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Postby JamieVu_2C » Sun Jan 19, 2020 2:23 pm

The value of Kw for water at body temperature (37 C) is 2.1 x 10^-14. (a) What is the molar concentration of H3O+ ions at 37 degrees C? (b) What is the molar concentration of OH- in neutral water at 37 degrees C?

For part a, the solutions manual shows that you use the expression Kw=[H3O+][OH-] and set [H3O+] and [OH-] as x to get x^2=Kw. However, wouldn't this mean that [H3O+] = [OH-]? How do you know that they have the same concentration?

John Liang 2I
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Joined: Fri Aug 30, 2019 12:18 am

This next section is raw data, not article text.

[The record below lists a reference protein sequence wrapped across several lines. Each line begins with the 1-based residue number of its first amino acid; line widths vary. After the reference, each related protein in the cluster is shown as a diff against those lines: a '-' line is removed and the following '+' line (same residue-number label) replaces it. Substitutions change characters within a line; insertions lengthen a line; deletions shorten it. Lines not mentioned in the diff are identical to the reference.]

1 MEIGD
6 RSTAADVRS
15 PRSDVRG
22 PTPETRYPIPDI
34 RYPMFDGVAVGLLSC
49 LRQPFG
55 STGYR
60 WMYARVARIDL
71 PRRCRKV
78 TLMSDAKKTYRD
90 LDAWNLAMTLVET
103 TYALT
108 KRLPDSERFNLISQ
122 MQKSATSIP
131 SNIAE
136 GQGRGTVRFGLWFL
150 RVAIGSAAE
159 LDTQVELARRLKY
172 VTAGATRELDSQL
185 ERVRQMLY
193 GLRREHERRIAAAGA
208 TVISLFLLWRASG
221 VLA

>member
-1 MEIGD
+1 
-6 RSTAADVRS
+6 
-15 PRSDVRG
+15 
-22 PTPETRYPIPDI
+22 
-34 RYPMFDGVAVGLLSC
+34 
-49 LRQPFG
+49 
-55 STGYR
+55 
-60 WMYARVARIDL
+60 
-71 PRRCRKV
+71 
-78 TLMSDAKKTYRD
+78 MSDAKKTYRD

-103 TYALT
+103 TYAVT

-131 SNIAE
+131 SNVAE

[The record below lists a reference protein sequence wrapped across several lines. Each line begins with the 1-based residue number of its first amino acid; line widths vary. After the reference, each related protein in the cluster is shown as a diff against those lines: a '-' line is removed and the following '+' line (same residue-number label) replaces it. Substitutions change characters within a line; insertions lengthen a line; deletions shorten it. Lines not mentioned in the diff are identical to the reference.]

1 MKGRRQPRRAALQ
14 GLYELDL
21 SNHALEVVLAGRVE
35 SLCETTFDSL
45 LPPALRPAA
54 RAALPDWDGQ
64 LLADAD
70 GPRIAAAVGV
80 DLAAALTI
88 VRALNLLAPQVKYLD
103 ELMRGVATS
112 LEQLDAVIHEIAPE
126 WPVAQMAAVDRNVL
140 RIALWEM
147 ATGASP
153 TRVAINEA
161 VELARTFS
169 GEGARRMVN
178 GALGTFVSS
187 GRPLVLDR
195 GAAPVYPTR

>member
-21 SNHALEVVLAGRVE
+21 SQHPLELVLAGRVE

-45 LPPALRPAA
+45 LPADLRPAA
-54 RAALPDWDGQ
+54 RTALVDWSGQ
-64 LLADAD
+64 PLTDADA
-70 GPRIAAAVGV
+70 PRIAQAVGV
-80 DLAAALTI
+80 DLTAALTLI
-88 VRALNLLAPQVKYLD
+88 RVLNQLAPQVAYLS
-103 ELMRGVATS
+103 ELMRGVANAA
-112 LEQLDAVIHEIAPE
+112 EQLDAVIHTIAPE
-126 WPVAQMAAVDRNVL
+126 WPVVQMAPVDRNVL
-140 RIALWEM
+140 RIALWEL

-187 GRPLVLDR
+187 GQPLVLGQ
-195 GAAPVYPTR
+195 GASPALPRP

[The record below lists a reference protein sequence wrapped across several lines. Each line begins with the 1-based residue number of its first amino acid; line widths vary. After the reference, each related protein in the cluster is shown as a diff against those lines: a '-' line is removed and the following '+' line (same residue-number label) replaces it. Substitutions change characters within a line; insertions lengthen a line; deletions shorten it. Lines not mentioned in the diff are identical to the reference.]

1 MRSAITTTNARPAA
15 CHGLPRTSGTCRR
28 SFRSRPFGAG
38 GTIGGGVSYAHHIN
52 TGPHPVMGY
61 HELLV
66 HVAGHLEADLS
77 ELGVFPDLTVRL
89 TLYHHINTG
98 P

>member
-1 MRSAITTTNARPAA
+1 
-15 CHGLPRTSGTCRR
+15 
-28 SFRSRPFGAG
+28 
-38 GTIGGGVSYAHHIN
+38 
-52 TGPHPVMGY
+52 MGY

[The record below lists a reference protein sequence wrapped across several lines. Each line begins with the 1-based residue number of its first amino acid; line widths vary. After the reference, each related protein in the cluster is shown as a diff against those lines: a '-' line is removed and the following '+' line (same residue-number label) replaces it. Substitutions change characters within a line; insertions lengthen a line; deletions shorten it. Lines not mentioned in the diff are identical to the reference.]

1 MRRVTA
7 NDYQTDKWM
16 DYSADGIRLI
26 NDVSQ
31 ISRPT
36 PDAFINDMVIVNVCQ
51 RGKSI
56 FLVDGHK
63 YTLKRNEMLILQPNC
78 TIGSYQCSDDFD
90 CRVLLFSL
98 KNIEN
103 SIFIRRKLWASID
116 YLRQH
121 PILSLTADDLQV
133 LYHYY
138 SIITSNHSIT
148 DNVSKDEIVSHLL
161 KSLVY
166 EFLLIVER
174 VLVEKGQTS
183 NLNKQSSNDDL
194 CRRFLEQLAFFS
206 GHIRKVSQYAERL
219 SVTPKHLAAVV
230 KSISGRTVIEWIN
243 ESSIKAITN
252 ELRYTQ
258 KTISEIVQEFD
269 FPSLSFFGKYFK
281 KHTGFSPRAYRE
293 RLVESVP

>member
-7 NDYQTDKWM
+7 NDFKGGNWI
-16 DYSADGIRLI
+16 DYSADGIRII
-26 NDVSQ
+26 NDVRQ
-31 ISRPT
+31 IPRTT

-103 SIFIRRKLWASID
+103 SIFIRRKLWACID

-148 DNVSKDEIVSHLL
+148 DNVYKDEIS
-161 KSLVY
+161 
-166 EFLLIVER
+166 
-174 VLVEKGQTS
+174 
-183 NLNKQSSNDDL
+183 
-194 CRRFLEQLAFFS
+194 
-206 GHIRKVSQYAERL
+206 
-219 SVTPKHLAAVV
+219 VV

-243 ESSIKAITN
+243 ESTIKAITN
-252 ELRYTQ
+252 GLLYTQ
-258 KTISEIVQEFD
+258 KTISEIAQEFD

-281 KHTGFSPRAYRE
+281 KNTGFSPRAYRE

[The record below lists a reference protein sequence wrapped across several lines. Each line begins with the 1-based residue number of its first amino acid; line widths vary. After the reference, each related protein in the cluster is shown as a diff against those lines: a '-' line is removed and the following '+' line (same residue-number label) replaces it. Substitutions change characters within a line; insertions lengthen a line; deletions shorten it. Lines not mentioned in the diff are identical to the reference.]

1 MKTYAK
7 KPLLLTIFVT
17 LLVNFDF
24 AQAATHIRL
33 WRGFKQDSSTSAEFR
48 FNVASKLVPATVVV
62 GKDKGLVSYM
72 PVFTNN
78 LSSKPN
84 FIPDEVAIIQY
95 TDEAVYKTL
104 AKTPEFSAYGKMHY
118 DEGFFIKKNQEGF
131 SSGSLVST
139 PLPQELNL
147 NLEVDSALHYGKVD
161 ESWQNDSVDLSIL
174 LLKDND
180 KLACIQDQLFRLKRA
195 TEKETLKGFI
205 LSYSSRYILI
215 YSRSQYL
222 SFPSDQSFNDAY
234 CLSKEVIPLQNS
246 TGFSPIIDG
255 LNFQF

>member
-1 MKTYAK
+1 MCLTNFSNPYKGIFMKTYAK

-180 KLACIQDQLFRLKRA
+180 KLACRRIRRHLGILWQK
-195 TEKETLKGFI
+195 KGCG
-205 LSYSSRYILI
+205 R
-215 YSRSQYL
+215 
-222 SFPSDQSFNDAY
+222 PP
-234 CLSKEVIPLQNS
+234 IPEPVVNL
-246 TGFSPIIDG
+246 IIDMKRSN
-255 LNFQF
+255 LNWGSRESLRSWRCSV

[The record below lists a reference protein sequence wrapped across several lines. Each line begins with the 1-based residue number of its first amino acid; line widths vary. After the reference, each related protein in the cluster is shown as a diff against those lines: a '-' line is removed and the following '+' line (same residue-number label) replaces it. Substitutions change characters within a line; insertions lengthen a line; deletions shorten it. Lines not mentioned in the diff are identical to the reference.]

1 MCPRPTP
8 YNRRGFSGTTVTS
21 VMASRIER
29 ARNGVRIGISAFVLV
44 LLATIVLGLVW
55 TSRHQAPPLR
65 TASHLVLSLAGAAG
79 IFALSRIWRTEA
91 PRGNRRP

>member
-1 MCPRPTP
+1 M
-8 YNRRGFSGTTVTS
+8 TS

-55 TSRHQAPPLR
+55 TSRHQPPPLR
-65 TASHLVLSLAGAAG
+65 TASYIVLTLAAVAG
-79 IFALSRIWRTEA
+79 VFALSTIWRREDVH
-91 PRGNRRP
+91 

Re: 6A.21

Postby John Liang 2I » Sun Jan 19, 2020 3:04 pm

we know they are the same concentration by referring to the original chemical equation of water protolysis:

H2O(l) = H3O+(aq) + OH-(aq)

because of the one-to-one stoichiometric coefficients, the moles of hydronium ion produced will equal the moles of hydroxide ion produced. Hope this helps!

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